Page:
Translocation and reintroduction of tīeke
The translocation and reintroduction 40 tīeke (South Island saddleback) took place on 19 and 20 April 2021, the release of the birds into the Sanctuary ends a 120+ year absence from the region
The tīeke, or South Island saddleback, were transported from Motuara Island in the Queen Charlotte Sound, first by boat to Ships Cove, then by helicopter to a remote part of the Sanctuary for release. The release was 100% successful, all the birds survived the capture operation and translocation (a potentially stressful event for the birds).
Constant vigilance and ongoing monitoring within the Sanctuary becomes even more critical as these birds are particularly vulnerable to predation.
This is the culmination of many years of hard work and planning by staff and volunteers and is the first of many reintroductions of other species into the Sanctuary.
What does this mean for us?
The Sanctuary has been preparing itself for some time to be ready for the translocation and reintroduction of tīeke and many other species that have been lost in this region over the last 200 years or more. The release of tīeke signals a new stage in the development of the Sanctuary for conservation of plant and animal species. It has been recognised, by the Department of Conservation, local iwi and others, that we have the necessary bio-security policies, procedures, infrastructure and technical expertise to ensure reintroduced species have the best possible chance of thriving and increasing in numbers. This opens the way to further reintroductions of species, such as tuatara, kaka, kakariki and kiwi and others.
What is a successful translocation?
Establishment is achieved when a population has become self-sustaining. Depending on the release environment and species involved, this may take several years and may require multiple follow-up translocations to ensure that the population is large enough, and has sufficient genetic diversity, for long-term stability.
There are many factors that contribute to a successful translocation, among them handling the birds with care, selecting healthy individuals, keeping the birds well fed and watered, and minimizing stress and overheating during transport and release.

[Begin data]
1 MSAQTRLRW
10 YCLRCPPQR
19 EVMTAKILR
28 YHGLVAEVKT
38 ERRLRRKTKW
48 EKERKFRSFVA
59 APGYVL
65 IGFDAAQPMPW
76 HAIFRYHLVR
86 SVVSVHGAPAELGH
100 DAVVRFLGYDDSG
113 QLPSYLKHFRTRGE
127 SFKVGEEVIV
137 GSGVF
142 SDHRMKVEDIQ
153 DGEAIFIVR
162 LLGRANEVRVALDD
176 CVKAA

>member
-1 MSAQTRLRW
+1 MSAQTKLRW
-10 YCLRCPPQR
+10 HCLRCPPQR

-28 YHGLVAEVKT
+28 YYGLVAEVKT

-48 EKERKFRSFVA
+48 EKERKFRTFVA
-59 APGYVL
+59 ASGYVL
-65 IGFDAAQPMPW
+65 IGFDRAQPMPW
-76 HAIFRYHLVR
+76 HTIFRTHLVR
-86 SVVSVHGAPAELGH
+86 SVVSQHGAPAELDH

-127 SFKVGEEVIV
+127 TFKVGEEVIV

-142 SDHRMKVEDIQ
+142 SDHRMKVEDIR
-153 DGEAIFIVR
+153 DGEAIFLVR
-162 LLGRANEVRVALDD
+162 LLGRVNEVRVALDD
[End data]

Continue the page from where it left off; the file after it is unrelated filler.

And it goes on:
Translocations of birds to the mainland is more challenging than to offshore islands. The water surrounding islands acts not only as a barrier for invasive predators, but also hinders endangered birds from leaving the safety of the islands. In contrast, due to the open nature of mainland sanctuaries, post-release dispersal away from the release site can be a challenge. The Brook Waimārama Sanctuary is unique because it is connected to the much larger Mount Richmond Forest of approximately 160,000 hectares; the possibility that the reintroduced tīeke will disperse beyond Sanctuary and be at risk of predation is very real. It is hoped that because the Sanctuary will provide more than ample food and water that the tīeke will remain within the Sanctuary fence. Once the population is stable inside the fence, it offers a great opportunity for tīeke to overflow into the surrounding forest.
Once the birds are released, maintaining the biosecurity predator-free status of the Sanctuary will be essential. This includes maintaining the integrity of the fence, rapid and effective responses to breaches, ongoing monitoring to detect predator incursions and continuing regular Sanctuary-wide pest surveys. While this is already being done, there will have to be greater vigilance from now on.
The translocation process
The tīeke that were released into the Brook Waimārama Sanctuary came from Motuara Island in the Queen Charlotte Sound. The population on Motuara Island was established in 1994 from descendants of the birds rescued from Big South Cape Island in the 1960’s. They are thriving and healthy. In capturing the birds, preference was given to sub-adults as this may reduce post-release dispersal. They were then transported to the Brook Waimārama Sanctuary by helicopter. The tīeke were welcomed by local iwi representatives at Third House and then released into the Sanctuary. The site was selected for its distance from the fence and proximity to fresh water.
Iwi participated in the handover of the birds on both Motuara Island and at the Brook Waimārama Sanctuary. The ceremony included mihi whakatau, waiata and karakia, prior to the manu (birds) being released. The Sanctuary wants to acknowledge the support of mana whenua iwi in this translocation.
Following the release, birds will be monitored using playback calls, acoustic recorders, and five-minute bird counts. Monitoring efforts will be conducted regularly, and a long-term monitoring plan is established.
What you can do to help
The Sanctuary needs to continue to be predator-free which means high biosecurity vigilance, so we need lots of volunteer help with pest monitoring surveys as well as with donations to help cover costs. Why not join us?
When visiting the Sanctuary it will help us if people report back to the Visitor Center if they sight or hear tīeke during their walk. Birds will have different coloured leg bands and if these can be observed, without disturbing the bird, it will help us build a picture of where individual birds are within the Sanctuary. We would also welcome high-quality pictures and video footage to add to our archives.
People can help by observing the rule of not walking their dogs close to the outside of the fence of the Sanctuary.
Anyone interested in becoming a volunteer, please click here
If you wish to make a donation or find out more about becoming a sponsor of the Sanctuary, please click here
Video of the Translocation
You can view some short snippets of video about the release of these birds here and here